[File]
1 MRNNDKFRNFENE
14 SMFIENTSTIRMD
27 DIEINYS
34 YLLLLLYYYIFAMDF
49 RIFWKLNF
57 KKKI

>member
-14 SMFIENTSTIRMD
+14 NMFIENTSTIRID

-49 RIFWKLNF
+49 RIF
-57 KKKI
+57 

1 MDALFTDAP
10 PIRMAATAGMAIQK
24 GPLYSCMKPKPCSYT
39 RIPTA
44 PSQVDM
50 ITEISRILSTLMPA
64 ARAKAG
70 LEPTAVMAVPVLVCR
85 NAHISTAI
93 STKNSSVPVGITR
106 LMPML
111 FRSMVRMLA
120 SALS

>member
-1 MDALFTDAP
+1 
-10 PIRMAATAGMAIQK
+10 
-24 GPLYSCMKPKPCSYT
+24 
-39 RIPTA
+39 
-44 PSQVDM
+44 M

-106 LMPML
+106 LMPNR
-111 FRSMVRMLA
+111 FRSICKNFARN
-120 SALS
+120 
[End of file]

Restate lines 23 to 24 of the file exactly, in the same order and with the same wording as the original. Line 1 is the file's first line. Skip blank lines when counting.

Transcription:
93 STKNSSVPVGITR
106 LMPML